prior to the use of their traditional knowledge.
展omen will have to learn to negotiate their way through the world
of intellectual property rights laws,・Qoro said, if they are to
protect their traditional knowledge and cultural expressions.
Educational programmes to accompany the adoption of the Model Law
to teach women how to use it, and the translation of the Model Law
into vernacular Pacific languages were suggested.
The trade liberalisation led by WTO is presented as neutral but
does not have a neutral effect on Pacific women.
Trade liberalisation under WTO affects countries and genders
Speaking of the different effects of globalisation on Pacific
countries, Qoro stated: 典hey assume it痴 a level playing field but it
Following the creation of the WTO and the accompanying trade
liberalisation, Pacific Islands economies have experienced a
slowdown in growth. The informal sector has had to expand in the
Pacific as formal sector employment has dwindled with cutbacks under
structural adjustment programmes. In Fiji, the 3000 new jobs created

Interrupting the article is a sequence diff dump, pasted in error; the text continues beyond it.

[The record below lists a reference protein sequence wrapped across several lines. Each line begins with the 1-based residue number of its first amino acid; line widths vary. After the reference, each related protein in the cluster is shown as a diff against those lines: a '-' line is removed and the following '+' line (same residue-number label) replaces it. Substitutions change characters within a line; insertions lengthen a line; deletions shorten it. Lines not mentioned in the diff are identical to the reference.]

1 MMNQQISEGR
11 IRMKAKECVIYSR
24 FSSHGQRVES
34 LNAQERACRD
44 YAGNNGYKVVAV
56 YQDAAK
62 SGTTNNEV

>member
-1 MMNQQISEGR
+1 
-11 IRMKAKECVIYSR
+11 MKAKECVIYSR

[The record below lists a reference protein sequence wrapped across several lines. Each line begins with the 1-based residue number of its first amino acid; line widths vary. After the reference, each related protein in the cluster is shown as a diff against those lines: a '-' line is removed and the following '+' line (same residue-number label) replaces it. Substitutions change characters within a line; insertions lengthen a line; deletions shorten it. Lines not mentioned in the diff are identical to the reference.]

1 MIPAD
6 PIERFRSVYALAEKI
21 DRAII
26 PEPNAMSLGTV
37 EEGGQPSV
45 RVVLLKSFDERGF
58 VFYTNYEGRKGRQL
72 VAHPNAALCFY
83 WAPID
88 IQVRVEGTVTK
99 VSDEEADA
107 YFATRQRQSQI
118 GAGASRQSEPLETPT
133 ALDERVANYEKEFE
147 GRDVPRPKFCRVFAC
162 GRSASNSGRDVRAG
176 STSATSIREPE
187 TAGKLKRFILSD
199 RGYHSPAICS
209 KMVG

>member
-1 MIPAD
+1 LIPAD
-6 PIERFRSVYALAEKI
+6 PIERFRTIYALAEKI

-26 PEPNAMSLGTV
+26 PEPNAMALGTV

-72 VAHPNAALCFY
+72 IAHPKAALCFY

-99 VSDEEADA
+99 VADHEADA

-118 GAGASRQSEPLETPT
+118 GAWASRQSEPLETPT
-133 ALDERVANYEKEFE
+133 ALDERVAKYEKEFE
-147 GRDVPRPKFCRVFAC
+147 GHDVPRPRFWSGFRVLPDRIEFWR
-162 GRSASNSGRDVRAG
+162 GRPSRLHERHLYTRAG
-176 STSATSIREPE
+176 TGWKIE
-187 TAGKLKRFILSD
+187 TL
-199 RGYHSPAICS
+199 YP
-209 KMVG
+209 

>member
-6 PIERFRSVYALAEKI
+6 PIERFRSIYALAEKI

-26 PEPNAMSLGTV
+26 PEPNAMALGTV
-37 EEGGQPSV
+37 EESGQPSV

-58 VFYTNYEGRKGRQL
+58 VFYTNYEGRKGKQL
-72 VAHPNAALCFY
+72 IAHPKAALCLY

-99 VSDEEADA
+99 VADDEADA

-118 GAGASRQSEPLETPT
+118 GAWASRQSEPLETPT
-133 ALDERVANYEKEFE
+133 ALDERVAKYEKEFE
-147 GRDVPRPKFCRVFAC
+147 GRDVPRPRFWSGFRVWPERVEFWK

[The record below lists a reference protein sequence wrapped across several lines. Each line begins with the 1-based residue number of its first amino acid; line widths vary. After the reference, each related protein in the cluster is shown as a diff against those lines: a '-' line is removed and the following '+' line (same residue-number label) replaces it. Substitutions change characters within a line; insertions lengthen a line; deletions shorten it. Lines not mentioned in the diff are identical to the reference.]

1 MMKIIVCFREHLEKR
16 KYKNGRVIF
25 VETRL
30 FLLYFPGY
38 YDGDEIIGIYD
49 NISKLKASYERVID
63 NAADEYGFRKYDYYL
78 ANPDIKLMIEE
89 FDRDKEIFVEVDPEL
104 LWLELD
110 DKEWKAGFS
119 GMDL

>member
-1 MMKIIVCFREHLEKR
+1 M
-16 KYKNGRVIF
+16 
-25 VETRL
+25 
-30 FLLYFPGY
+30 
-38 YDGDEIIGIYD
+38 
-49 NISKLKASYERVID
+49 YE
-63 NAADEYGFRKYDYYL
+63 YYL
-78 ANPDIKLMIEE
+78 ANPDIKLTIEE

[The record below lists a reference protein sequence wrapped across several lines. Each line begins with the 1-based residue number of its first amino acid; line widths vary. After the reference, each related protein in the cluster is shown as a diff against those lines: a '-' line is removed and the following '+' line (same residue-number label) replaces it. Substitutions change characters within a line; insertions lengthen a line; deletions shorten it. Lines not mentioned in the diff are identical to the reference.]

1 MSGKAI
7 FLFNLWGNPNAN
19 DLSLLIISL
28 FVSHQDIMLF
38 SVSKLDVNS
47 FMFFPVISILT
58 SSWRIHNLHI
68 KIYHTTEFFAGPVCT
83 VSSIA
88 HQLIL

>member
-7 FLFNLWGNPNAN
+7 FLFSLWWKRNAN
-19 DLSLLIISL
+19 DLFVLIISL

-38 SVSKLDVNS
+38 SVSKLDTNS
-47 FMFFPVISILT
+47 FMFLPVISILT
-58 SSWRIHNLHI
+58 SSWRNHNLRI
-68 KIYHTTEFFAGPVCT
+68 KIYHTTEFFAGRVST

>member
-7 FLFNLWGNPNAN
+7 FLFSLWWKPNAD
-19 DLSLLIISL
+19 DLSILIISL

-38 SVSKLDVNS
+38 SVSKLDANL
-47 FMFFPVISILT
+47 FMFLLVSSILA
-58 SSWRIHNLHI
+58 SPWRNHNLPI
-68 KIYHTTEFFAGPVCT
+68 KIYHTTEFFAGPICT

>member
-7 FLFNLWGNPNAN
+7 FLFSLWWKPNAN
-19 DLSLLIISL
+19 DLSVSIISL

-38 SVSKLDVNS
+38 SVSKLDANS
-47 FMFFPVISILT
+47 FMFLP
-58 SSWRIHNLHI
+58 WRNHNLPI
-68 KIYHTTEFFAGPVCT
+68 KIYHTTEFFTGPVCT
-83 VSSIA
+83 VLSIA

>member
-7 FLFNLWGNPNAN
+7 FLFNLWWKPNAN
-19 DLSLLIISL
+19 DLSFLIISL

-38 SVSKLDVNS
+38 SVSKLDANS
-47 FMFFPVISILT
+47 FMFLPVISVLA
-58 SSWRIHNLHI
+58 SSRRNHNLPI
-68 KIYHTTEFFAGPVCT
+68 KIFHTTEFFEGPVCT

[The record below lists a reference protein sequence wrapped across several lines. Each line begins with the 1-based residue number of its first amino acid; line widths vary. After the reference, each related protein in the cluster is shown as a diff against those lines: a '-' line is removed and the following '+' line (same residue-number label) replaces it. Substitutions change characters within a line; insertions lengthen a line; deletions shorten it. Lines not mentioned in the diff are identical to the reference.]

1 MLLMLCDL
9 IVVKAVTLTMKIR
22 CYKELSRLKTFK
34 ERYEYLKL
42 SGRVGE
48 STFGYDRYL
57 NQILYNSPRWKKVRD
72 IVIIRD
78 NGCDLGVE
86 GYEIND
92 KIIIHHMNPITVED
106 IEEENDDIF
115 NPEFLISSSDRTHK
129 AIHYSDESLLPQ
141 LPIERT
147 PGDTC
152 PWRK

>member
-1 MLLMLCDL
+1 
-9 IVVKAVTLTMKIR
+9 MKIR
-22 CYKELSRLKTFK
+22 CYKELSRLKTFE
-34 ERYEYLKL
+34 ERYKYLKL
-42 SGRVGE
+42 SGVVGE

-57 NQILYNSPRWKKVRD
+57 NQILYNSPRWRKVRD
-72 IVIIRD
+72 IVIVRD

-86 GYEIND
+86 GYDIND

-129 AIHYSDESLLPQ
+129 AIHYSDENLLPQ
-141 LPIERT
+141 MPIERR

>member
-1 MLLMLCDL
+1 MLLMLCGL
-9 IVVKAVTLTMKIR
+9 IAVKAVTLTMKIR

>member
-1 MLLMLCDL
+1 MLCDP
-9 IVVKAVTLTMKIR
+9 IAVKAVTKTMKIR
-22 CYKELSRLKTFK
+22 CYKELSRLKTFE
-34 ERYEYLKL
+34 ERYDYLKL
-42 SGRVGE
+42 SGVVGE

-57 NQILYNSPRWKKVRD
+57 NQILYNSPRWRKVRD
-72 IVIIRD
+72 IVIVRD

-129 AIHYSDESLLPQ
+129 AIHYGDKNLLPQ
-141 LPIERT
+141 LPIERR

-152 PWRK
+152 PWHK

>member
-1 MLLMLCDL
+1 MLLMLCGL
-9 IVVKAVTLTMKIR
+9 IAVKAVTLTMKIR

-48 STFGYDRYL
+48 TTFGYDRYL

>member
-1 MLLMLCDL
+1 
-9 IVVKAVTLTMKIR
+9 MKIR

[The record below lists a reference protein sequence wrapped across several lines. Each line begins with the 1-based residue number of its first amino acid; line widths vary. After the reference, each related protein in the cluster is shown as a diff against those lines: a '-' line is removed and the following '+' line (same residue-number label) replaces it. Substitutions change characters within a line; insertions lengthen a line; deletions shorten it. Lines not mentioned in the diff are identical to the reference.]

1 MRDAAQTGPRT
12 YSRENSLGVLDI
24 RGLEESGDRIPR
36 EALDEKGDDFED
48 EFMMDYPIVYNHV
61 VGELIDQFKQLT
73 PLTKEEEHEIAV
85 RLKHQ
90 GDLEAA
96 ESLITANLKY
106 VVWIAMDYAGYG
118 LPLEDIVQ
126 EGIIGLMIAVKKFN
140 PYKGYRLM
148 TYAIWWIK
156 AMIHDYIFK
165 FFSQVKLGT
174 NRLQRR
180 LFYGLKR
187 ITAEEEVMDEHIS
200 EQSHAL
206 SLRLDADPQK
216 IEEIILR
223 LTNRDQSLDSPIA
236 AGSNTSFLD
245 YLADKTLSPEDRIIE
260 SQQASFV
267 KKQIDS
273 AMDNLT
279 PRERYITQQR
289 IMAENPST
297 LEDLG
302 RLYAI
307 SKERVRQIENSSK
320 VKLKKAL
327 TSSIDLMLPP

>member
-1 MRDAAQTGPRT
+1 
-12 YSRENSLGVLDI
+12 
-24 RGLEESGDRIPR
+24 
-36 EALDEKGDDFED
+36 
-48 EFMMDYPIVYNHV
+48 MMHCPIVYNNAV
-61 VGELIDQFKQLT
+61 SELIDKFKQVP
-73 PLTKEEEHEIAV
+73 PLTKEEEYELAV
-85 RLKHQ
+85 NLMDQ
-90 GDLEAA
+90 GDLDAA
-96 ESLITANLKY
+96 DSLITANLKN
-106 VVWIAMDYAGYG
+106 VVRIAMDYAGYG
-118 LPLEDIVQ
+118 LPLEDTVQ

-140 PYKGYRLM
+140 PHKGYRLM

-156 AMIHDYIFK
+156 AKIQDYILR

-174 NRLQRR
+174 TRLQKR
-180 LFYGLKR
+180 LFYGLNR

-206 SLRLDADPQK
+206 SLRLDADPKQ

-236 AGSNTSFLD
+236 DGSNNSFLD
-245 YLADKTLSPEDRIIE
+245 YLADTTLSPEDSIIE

in the formal sector annually are unable to meet the employment
needs of the 12,000 school-leavers looking for work each year.
Globalisation was described as a 電ouble-edged sword・for the
Pacific. While it brings new opportunities for Pacific women through
the introduction of new technologies, it also increases women痴
vulnerability, for example, to the spread of HIV/AIDS.
Rao argued there are two challenges for Pacific women in
negotiating their way in the face of international trade
擢irst, we have to move away from the victim paradigm to a
transformative paradigm. Second, our analysis needs to move from the
domestic paradigm to understanding the relations among actors
The need for Pacific women to engage in transformational
politics, 澱ut on our own terms・ was emphasised by
As an example, she described how the Pacific was lumped with Asia
to prepare a submission for the 1995 Fourth World Conference on
Women in Beijing. But Pacific women were determined to submit a
separate document, and wrote their own Pacific Platform for
The Model Law to protect traditional knowledge demonstrates that
the Pacific is on the cutting edge in innovating a response to the
pressures of globalisation.
Despite Pacific women痴 innovation, Pacific women痴 voices were
marginalised at the forum, according to Qoro.
Translation into French, Spanish and Russian was not provided for
the Pacific session as it was for many others, and African, Latin
American, and Asian women痴 voices dominated at the conference.
As a result, women from other parts of the world missed out on
learning about the Model Law, which could be of use to indigenous
people globally as they negotiate to protect their traditional
knowledge and cultural expressions.